Freedom – from parents, from authorities, from existing expectations – became the cry of young people, particularly women, growing up in New Zealand’s cities from the mid-1960s. What had been seen as normal dress and behaviour was dismissed as old-fashioned, while some people argued that what was expected of women was unjust.
What had been normal practice in the early 1960s had ceased to be so by the late 1970s. Greater sexual freedom and the call to liberate women and men from a sexist society made this period one of social revolution and controversy.
Miniskirts, long hair and ‘the pill’
Long hair for men, loud music and miniskirts were popular (and shocking to some) fashions of the 1960s. Some older people complained that men’s long hair made it impossible to tell them apart from women. Others suspected that the miniskirt era was also one of mini morals, as the contraceptive pill became widely used in New Zealand. However, only some doctors were prepared to prescribe it to single women, and even Family Planning clinics were reluctant to do so before the early 1970s.
Greater social and sexual experimenting was exciting and alarming. For women, reliable and convenient control of fertility brought a freedom from the fear of unwanted pregnancy. To many men it spelled the possibility of sex ‘without strings’. A sexual relationship no longer meant marriage, mortgages and breadwinning. To conservative sections of New Zealand society sexual freedom and new fashions were dangerous signs of a permissive society, a community lacking standards.
Changing role of women
Some women described New Zealand as a sexist society. They pointed to differences between women’s and men’s position in society, the lack of equality in pay, job opportunities and numbers of women in Parliament, and the trivialisation of women’s lives, along with sexist attitudes which supported and explained such differences as normal. (Sexism – prejudice based on beliefs about ‘natural differences’ between women and men – was seen as akin to racism – prejudice on the basis of skin colour.) Language, health, housework, sex, dress and appearance became political issues.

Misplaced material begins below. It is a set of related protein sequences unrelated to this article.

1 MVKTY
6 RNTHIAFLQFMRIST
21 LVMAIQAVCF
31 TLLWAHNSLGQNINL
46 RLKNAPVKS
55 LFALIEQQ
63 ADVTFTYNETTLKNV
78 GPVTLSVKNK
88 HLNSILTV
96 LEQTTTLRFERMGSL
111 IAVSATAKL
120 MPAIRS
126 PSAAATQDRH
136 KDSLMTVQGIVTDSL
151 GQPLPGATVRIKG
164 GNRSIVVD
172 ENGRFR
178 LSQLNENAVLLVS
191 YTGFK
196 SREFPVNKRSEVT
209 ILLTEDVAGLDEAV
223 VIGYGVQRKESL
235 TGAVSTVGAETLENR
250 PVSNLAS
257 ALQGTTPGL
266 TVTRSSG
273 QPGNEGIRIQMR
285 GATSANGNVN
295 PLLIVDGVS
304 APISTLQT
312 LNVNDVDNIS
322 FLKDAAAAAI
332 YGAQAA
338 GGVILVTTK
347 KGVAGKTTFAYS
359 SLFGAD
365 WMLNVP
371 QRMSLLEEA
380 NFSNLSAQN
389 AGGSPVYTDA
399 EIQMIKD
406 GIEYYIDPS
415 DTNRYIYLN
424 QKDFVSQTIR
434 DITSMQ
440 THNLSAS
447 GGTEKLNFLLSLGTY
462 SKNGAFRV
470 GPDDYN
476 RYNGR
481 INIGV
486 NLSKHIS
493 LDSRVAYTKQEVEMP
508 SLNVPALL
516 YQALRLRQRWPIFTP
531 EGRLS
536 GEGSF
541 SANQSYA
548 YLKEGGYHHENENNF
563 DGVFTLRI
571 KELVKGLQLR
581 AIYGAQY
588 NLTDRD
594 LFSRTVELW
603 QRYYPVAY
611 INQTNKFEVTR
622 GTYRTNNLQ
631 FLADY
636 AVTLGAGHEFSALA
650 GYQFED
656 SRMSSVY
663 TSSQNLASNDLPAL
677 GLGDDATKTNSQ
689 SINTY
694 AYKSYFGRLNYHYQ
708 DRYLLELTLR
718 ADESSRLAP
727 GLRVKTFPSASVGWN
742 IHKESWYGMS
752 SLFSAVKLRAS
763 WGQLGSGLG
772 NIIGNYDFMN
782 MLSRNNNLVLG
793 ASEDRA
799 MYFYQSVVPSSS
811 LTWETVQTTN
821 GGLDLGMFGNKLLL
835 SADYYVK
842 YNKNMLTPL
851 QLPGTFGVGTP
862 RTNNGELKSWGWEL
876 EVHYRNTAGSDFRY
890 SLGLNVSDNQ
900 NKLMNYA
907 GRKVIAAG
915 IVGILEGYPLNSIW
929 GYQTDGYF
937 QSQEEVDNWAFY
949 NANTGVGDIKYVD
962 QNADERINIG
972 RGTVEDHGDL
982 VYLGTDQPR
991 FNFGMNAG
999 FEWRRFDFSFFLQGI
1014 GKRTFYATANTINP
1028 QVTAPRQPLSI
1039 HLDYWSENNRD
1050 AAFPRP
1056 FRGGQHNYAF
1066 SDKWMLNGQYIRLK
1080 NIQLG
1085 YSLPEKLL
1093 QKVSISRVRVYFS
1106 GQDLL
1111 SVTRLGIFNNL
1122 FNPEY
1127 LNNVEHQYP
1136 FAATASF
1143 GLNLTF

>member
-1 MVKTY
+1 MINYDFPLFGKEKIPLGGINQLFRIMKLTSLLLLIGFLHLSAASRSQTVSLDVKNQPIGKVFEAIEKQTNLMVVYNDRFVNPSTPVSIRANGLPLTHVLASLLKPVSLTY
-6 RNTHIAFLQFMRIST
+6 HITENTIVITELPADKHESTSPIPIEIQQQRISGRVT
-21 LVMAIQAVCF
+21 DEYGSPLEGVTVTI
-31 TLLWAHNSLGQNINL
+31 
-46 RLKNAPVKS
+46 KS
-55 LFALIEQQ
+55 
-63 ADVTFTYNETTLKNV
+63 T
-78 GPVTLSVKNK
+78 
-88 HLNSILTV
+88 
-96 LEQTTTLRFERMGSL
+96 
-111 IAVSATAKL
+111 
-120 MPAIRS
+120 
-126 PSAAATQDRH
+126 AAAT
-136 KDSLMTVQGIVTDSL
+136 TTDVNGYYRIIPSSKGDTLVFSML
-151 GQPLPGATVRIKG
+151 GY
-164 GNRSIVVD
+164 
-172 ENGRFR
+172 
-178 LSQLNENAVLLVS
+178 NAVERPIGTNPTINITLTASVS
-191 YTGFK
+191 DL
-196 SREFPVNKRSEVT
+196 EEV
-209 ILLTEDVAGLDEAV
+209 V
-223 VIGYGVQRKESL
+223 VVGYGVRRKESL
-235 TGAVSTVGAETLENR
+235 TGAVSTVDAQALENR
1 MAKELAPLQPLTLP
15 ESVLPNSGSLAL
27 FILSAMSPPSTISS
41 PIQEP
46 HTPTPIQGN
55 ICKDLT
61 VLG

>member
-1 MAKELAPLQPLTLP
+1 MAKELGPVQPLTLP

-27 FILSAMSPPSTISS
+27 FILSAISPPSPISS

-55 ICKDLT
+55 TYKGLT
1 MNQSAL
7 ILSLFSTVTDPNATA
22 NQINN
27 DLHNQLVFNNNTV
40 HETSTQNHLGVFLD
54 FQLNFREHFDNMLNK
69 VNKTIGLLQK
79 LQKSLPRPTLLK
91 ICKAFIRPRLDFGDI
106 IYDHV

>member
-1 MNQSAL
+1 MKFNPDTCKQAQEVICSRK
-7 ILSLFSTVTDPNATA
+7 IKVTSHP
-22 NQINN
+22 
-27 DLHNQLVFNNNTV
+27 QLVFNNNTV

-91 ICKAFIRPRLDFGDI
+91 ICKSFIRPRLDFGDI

Mrs Joe Bloggs
Until the 1970s a woman’s marital status, made obvious by the title ‘Miss’ or ‘Mrs’, was the most important thing about her. Virtually all married women were known by their husband’s name. (The rare exceptions were usually women who had a profession.) Brenda Jones would become Mrs Brenda Smith, or even Mrs John Smith. But many women decided they liked the name they were born with, and that ‘Ms’ was a good alternative to Miss and Mrs.
From 1970 when the first Women’s Liberation groups were established, through to the 1990s, a large and active social and political movement, a ‘second wave’ of feminist activism challenged almost every part of New Zealand society.
Augusta Wallace’s appointment as the first woman judge (1975), Linda Jones’s long struggle to work as a jockey (1978) and the first appearance of women as newsreaders as well as ‘weather girls’ on television (1975) signalled a changing social and cultural climate. Expectations that boys and girls aged 11 and 12 should be channelled into their ‘natural’ futures as homemakers and breadwinners ceased to be assumed within the educational curriculum when both boys and girls began attending cooking and woodworking lessons from 1974.
As more women joined or stayed in the workforce, paid employment stopped being primarily the province of men, and became that of adults. For women, having a job while raising young children became standard. From the mid-1970s to the 1990s, unemployment hit some occupations hard, and for some men the tight link between manliness and work loosened.
Despite these shifts, some patterns remained strong. In many families women remained responsible for housework and cooking and continued to do much of the childcare, arranging their paid work around family responsibilities.